Sociological Approach to the Study of Religion

1673 WordsFeb 17, 20117 Pages
Outline and assess one of the main approaches to the study of religions. Religion and ‘The Study of Religions’ has many approaches which try to investigate the core of what religion is and what it means to the people who practice it. Sociology is one such approach that this essay will be looking at through its founding fathers Emile Durkheim, Max Weber and Karl Marx. Sociology in general looks at people’s dynamics and explains a group’s influence. It demonstrates how religious belief and practices have become so important over time and emphasises their role and significance throughout. Each of these three sociologists has a link to these ideas which will be the main thesis in this essay. Emile Durkheim looks at religion from a…show more content…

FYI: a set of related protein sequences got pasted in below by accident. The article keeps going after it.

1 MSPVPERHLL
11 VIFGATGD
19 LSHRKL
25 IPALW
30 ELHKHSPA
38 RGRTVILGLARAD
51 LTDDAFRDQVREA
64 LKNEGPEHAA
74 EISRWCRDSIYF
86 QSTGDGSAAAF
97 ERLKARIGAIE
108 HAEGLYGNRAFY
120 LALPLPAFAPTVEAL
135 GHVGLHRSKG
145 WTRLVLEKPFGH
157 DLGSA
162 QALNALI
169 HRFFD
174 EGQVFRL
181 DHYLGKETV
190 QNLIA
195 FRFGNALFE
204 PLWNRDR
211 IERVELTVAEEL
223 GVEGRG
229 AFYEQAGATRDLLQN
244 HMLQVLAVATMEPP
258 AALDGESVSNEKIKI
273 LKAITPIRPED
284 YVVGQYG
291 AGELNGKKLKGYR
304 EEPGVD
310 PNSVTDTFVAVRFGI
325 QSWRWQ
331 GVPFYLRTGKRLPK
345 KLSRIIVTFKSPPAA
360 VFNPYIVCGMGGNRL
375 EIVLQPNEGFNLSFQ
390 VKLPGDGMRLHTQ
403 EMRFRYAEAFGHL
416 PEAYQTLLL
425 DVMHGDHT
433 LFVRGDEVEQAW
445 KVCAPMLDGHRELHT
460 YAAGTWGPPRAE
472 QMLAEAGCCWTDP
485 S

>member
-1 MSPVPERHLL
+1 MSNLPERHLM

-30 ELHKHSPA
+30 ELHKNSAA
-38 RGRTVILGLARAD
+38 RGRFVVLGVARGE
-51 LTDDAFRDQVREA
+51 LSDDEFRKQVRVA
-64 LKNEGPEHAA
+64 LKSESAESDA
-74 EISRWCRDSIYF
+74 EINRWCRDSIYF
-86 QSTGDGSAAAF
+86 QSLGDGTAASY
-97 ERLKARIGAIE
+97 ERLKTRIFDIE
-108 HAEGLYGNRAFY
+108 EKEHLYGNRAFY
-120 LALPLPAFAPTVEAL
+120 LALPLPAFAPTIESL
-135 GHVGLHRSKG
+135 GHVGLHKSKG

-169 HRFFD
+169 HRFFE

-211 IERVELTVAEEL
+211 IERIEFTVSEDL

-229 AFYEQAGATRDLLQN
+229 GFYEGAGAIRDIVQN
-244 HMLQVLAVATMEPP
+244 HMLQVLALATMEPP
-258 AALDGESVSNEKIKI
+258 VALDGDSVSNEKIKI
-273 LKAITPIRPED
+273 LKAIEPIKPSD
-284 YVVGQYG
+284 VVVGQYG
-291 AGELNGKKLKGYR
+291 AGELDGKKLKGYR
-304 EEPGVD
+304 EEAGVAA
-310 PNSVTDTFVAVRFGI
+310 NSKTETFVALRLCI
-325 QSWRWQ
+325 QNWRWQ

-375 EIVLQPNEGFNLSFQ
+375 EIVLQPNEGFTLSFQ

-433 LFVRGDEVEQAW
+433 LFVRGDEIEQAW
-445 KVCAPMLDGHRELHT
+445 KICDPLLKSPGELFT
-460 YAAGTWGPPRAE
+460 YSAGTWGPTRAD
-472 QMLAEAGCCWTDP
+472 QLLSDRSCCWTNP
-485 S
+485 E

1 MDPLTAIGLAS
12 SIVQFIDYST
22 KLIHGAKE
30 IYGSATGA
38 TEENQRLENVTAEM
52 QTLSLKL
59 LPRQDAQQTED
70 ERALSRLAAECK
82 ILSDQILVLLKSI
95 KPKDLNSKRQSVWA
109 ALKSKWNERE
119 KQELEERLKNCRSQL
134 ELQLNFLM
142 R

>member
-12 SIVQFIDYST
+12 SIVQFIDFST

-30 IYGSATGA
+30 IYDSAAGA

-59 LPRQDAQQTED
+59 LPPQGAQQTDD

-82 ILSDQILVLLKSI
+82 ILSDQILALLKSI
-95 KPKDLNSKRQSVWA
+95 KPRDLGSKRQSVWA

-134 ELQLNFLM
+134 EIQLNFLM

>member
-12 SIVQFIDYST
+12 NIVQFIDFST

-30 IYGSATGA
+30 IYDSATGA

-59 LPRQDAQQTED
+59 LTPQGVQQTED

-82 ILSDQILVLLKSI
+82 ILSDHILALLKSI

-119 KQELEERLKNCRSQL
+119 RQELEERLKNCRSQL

Marxism disagrees that religion can bring about social change, this, however can be disputed. This is mainly due to the fact religious leaders have challenged the status quo in order to bring about change in their societies. Two main examples being Father Camillo Torres Restrepo and Martin Luther King whose works brought about a vast amount of change to Colombia and America respectively. Evidently this contrasts to the Marxists view as it shows that religion can in fact bring about social change and consequently allow for equality. Personally, I feel that the Marxists view limits human nature as it assumes they will simply follow rather than stand up to injustice. More importantly sociology in general claims to work in an objective and scientific way but I cannot see how it is possible with Marxists ideas such as on the religion being a drug and comforting as these ideas are impossible to measure. Max Weber is regarded as a social action theorist due to his claim that religion can shape and define society. He argues that religion can indeed bring about social change; he bases his argument on a Christian group named the Calvinists whom according to him brought about a form of western capitalism. This form of “ascetic Protestantism” (Johnstone, Ronald L. 2004:196) allows for the growth of capitalism because of their belief on disciplined hard work which to them emphasised the Glory of God. This “spirit of capitalism” (Furseth, Inger and Pal Repstad 2006:36) did not
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